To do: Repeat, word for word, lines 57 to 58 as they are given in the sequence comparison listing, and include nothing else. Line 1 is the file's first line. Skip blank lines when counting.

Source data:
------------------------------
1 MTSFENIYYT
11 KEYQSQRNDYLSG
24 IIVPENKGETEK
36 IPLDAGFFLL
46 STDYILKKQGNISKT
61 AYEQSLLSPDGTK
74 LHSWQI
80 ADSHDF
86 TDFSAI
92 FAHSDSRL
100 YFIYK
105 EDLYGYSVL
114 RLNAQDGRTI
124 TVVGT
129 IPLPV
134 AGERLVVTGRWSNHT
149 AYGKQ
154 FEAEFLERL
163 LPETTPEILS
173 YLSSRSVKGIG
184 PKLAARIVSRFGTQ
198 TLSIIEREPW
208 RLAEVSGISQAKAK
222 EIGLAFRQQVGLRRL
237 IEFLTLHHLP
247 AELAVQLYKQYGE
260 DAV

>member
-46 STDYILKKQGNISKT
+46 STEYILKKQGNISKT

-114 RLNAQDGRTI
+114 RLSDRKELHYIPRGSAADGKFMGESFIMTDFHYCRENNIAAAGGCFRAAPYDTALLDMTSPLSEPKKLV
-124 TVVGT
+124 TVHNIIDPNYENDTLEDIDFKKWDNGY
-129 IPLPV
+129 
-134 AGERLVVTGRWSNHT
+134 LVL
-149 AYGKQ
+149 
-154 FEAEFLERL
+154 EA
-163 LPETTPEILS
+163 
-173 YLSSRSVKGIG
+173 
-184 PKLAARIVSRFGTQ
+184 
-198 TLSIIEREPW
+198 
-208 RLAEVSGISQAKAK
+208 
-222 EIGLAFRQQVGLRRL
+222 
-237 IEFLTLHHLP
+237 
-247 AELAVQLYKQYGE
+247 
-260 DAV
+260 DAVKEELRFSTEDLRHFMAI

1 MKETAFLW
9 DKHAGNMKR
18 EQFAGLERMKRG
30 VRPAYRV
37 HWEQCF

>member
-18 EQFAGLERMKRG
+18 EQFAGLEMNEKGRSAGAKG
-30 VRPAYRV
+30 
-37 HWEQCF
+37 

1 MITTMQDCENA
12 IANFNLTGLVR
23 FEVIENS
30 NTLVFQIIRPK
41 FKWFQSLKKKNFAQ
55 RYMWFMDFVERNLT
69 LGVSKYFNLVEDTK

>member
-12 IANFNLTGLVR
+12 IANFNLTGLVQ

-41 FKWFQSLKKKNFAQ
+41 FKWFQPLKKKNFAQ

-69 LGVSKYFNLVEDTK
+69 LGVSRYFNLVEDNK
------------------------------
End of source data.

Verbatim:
-247 AELAVQLYKQYGE
+247 